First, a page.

Trying to write a postmodern text
M y own private voyage continued after I left Australia but the next lap of my travels was of a different nature. By this time I felt that I was somewhere near the mouth of the river, and I got out to visit a family in a village, so to speak, on the edge of the delta. The story of that family, "Tekka With Feathers", was composed by myself and Judith Davis in collaboration with the family in 1992. It represents an effort to demolish the idea of the case history as a text. The authors are not authors, the narrative is not a narrative, and the story will never have an end. Read on and you will see for yourself what happens when one takes one's theories seriously in writing up a case.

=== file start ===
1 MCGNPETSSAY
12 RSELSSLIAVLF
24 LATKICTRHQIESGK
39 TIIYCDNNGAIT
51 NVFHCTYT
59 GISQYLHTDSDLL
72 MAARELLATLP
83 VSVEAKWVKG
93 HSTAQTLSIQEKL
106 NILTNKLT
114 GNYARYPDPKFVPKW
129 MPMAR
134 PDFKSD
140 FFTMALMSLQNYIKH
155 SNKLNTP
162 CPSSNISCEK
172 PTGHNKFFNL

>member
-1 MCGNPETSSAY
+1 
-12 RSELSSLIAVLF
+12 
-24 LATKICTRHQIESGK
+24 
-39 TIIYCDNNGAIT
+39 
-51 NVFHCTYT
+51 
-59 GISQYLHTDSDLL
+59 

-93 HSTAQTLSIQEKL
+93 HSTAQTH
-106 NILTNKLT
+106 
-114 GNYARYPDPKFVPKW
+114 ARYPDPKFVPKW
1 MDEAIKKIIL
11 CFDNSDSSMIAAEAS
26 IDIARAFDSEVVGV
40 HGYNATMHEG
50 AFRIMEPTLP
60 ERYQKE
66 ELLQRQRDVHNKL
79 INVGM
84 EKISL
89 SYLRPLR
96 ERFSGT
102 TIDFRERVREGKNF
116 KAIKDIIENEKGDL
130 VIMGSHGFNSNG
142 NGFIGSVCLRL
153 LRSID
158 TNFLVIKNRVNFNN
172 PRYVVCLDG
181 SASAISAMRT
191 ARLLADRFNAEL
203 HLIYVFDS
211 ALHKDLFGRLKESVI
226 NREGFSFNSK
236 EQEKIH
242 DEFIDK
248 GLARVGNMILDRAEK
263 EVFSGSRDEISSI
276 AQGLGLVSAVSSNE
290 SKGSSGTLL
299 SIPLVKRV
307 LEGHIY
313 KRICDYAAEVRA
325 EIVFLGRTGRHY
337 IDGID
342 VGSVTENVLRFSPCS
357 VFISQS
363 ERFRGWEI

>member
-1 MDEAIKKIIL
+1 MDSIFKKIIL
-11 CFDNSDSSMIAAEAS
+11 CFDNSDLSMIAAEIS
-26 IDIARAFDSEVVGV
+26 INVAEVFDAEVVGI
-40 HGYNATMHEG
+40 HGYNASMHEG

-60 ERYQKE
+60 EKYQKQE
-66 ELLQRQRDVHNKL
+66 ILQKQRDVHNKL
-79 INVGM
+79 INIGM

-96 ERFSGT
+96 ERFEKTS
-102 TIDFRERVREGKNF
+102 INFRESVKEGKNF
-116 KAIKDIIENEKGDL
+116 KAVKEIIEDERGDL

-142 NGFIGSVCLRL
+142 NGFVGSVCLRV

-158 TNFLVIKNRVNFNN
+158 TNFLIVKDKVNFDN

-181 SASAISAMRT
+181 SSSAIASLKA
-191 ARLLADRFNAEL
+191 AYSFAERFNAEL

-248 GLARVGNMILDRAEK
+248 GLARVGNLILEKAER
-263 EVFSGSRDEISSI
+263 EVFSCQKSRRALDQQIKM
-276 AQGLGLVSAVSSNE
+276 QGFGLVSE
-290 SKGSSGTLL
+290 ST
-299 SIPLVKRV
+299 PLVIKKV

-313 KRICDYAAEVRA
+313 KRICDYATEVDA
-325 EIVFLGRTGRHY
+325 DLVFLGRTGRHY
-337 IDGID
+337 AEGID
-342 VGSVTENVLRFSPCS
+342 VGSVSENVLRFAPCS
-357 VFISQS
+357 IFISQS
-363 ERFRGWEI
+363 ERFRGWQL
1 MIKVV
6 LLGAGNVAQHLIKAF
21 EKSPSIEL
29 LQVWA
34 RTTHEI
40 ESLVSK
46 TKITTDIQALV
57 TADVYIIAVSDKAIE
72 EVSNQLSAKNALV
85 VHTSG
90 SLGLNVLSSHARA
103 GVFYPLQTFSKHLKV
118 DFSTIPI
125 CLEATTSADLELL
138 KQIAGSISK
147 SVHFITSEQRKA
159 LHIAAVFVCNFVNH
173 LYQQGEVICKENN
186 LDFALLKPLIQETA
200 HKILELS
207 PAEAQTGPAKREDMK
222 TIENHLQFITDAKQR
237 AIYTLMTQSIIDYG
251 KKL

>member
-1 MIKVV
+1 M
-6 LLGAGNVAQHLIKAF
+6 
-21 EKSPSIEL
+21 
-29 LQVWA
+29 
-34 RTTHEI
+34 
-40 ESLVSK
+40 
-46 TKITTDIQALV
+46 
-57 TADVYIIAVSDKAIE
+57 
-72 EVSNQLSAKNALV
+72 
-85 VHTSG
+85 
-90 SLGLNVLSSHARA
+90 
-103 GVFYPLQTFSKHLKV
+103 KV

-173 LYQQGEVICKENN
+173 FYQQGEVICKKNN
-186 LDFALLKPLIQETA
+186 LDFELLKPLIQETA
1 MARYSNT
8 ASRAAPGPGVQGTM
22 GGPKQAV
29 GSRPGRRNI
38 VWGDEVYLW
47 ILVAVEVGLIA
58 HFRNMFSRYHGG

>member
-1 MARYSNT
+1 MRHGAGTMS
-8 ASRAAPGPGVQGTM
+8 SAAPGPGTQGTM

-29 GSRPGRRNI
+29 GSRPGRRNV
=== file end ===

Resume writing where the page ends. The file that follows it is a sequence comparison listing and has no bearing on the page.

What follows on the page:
"Tekka With Feathers" is one of the chapters in Steven Friedman's 1993 book, The New Language of Change: Constructive Collaboration in Psychotherapy. Tekka was a twenty-year-old college student who had just come out of hospital. She and her mother and stepfather wanted help in getting her off medication and planning what to do next. Judy Davis was the interviewer for the four family sessions, and I was on a reflecting team for the last two, together with Brian Lewis and Bill Lax. We were all consciously trying to explore a collaborative approach.